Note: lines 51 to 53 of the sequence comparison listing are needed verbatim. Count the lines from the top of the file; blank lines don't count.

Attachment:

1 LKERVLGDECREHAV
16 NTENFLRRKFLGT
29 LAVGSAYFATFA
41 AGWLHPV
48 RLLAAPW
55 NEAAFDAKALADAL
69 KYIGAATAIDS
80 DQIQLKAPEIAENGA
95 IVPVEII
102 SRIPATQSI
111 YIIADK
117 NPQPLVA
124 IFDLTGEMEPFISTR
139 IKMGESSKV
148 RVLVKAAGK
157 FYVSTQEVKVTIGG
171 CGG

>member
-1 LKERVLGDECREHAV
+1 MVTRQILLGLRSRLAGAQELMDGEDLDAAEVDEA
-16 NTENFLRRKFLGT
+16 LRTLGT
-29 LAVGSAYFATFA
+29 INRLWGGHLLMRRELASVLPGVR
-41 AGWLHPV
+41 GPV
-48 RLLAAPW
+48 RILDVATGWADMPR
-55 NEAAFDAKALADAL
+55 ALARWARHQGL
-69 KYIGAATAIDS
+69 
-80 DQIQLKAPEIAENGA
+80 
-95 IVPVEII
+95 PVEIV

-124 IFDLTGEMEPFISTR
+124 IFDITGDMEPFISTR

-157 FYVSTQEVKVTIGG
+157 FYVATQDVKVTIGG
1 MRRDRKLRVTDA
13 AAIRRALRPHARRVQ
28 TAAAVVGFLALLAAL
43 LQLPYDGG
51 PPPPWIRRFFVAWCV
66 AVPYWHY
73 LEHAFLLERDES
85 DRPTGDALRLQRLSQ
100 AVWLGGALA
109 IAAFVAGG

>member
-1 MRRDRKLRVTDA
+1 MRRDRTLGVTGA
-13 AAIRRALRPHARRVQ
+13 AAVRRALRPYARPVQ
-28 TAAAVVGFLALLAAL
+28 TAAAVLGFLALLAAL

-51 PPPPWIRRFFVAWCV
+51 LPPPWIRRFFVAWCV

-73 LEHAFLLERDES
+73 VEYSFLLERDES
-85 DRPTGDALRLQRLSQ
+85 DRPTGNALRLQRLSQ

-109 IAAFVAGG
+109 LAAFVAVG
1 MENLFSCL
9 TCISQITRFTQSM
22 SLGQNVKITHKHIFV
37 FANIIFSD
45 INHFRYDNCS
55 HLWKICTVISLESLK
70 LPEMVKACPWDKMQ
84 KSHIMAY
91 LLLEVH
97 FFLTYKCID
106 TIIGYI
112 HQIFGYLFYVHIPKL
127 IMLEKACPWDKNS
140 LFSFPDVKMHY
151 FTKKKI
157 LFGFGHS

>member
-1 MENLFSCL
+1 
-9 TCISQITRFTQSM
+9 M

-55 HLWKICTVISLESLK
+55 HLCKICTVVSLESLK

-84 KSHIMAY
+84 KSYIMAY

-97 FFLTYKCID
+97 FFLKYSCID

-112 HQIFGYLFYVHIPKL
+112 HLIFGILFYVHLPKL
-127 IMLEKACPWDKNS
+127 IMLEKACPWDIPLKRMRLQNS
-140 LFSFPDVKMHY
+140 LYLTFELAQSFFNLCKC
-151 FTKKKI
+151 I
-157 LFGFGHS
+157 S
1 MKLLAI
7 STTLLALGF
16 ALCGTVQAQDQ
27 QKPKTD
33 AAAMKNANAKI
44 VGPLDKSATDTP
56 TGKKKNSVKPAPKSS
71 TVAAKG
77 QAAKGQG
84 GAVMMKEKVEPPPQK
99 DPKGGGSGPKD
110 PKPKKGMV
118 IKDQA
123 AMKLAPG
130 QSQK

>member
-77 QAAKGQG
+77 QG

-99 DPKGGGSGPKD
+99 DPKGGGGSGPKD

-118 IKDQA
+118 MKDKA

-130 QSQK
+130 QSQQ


>member
-1 MRRDRKLRVTDA
+1 MRRDRTLGVTGA